Migration stories take students on memorable journey
When teacher Lisa Roth asked her principal to read the draft of a book her Years 5 and 6 class had begun producing on the lives of people who had migrated to Australia she suggested she have a box of tissues on hand.
"Lisa was right," said Eastlakes Public School principal Jane Gilbert. "Some of the stories make you feel very teary. It was very difficult leaving their home countries, particularly not having English as a language in most cases.
"It's really very beautiful."
Journey to a new life
Journey to a New Life is the work of Ms Roth's 2012 class and took a year to produce.
The book is a beautifully packaged and heart-felt collection of interviews, recipes and images that tell the stories of people from all over the world who have come to Australia to make a new life.
The idea of the book began when the students were studying Australian identity and immigration. They were asked as part of an assignment to find people in their local community to interview to get an intimate understanding of the experiences others have had in starting life in a new country.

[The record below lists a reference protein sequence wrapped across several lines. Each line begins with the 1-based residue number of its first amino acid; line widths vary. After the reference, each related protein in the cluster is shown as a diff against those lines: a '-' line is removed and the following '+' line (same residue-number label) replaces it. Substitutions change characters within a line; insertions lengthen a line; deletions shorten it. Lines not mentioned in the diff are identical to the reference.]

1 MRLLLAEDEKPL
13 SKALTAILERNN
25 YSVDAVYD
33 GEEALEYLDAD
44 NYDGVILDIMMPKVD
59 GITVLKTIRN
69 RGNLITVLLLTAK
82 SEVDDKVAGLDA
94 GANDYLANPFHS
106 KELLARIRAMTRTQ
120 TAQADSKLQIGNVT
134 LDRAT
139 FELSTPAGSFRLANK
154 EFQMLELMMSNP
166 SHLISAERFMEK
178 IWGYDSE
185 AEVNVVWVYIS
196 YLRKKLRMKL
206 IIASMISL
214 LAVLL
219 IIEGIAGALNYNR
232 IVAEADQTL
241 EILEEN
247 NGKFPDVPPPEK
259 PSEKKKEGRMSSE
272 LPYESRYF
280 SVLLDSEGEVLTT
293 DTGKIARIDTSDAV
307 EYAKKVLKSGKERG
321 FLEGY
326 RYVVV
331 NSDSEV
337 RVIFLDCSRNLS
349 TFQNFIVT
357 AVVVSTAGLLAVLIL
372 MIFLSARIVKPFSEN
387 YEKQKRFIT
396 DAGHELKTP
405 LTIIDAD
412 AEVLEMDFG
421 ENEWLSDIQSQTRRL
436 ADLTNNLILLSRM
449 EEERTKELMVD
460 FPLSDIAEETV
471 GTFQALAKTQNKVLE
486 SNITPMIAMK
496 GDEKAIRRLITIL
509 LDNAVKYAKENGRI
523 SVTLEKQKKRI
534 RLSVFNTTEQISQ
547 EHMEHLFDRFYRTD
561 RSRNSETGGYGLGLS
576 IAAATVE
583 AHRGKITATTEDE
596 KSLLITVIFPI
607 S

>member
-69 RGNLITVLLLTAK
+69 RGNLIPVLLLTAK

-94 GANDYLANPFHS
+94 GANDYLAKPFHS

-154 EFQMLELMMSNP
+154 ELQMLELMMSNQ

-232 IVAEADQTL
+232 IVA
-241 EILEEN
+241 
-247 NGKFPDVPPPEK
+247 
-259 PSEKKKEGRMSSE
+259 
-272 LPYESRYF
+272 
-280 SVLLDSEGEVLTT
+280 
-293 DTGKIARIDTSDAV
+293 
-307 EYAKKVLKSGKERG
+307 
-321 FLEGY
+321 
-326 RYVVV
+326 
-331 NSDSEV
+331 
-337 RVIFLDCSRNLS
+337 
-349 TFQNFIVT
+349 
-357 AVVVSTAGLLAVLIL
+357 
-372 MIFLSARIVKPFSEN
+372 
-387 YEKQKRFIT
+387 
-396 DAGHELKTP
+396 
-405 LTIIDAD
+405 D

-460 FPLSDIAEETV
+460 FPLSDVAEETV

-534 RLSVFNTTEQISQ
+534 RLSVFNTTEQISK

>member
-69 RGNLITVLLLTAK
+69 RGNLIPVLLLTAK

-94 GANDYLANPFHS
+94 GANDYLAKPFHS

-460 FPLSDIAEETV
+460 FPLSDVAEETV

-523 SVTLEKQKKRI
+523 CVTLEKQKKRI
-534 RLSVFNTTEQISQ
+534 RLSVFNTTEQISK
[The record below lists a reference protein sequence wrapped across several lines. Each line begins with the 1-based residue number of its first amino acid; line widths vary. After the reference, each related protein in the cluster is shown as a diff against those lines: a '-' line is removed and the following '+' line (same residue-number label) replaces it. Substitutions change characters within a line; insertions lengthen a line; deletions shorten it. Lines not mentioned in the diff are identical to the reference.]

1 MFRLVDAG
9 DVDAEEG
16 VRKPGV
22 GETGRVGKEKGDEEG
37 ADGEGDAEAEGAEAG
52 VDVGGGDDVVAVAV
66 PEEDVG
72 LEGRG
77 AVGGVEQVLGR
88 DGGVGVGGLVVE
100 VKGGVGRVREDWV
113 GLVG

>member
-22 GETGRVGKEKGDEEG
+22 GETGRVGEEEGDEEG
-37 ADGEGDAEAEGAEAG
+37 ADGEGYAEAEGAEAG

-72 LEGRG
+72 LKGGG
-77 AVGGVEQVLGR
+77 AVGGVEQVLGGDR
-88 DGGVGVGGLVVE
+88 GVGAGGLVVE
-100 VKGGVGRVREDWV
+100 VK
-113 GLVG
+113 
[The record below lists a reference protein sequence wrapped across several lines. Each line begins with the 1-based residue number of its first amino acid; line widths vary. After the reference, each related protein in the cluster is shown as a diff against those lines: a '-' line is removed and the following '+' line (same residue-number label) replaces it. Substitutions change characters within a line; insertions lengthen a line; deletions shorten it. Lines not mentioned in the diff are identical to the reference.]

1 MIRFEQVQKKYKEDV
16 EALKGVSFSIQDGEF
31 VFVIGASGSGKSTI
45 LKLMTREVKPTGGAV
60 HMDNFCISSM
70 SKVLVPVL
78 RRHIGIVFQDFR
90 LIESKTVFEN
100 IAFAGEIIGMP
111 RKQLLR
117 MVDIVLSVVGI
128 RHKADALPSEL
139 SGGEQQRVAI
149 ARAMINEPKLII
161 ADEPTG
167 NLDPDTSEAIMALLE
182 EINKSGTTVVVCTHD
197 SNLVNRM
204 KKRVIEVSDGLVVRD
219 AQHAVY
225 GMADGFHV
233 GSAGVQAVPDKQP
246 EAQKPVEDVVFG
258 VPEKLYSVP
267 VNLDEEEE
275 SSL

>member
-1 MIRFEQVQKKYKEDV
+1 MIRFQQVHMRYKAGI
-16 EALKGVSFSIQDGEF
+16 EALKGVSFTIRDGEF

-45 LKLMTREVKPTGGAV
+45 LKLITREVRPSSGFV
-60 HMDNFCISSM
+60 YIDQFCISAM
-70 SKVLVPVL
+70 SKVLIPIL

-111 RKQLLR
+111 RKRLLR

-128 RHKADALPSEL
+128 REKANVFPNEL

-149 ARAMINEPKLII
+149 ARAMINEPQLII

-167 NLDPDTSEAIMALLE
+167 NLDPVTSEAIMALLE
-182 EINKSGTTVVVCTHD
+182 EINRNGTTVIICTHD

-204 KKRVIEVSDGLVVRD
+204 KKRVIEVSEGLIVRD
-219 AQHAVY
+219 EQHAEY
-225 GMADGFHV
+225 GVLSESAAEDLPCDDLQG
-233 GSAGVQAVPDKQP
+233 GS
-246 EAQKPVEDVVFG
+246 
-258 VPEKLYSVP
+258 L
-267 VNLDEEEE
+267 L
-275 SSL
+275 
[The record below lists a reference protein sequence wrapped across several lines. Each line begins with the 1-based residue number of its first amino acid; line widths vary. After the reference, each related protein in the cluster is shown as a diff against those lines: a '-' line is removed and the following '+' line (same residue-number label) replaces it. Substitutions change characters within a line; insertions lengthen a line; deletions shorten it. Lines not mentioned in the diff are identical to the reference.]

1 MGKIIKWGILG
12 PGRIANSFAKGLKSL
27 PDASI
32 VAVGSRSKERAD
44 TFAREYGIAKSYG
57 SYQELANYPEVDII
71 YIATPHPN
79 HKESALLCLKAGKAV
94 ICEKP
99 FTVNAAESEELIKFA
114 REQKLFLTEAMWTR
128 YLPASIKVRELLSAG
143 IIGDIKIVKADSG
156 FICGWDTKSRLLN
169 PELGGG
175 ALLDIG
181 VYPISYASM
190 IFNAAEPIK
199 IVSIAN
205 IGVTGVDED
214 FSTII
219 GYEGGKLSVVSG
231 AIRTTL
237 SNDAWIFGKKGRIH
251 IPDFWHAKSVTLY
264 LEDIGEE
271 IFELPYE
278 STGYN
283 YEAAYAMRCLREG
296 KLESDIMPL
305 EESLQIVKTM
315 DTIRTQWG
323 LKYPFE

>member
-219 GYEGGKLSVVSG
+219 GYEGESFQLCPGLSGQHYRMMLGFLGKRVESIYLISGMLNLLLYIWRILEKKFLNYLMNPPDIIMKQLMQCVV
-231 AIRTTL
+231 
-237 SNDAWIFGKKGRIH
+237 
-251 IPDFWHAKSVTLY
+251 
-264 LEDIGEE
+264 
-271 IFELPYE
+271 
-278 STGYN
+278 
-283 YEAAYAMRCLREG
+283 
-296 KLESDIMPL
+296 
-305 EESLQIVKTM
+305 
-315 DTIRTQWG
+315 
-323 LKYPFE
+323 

"When all the stories came back I took them home to look at them. I turned off the TV and got a box of tissues and started crying as I was reading them," Ms Roth said.
"Because I was born here and brought up here I haven't had to go through these hardships. The people interviewed were families of the students I had been teaching. I could understand what they had gone through to get those students to me. It was just lovely."
Sharing experiences and developing understanding
The students also joined in roundtable discussions and debriefings about how they felt hearing their peers' stories.
"They started to understand more - 'I've come from this country and we've had hardship and others have had the same experience'," Ms Roth said.
Nineteen countries were represented in the book, including Turkey, Bangladesh, Singapore, Uruguay, Indonesia, Java and the Philippines.
Ms Roth said students felt it was a once in a lifetime opportunity.
"They couldn't believe they were authors - to see their name and they've interviewed a family member. Some of the students were going to buy two or three copies of the book to send overseas. A lot of the parents have come here to give their kids a good opportunity for learning so something like this is appreciated."